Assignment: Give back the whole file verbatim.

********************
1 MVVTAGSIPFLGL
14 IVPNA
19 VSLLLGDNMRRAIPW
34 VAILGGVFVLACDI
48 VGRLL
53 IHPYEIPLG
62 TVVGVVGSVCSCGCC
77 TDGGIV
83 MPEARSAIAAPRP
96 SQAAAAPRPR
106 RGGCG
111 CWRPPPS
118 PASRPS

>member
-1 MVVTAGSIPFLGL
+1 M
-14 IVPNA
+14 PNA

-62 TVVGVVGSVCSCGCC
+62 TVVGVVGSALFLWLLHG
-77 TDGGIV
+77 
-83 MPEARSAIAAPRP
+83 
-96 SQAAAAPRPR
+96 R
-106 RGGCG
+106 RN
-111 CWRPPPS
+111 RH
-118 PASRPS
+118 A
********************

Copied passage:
1 MVVTAGSIPFLGL
14 IVPNA
19 VSLLLGDNMRRAIPW
34 VAILGGVFVLACDI
48 VGRLL
53 IHPYEIPLG
62 TVVGVVGSVCSCGCC
77 TDGGIV
83 MPEARSAIAAPRP
96 SQAAAAPRPR
106 RGGCG
111 CWRPPPS
118 PASRPS

>member
-1 MVVTAGSIPFLGL
+1 M
-14 IVPNA
+14 PNA

-62 TVVGVVGSVCSCGCC
+62 TVVGVVGSALFLWLLHG
-77 TDGGIV
+77 
-83 MPEARSAIAAPRP
+83 
-96 SQAAAAPRPR
+96 R
-106 RGGCG
+106 RN
-111 CWRPPPS
+111 RH
-118 PASRPS
+118 A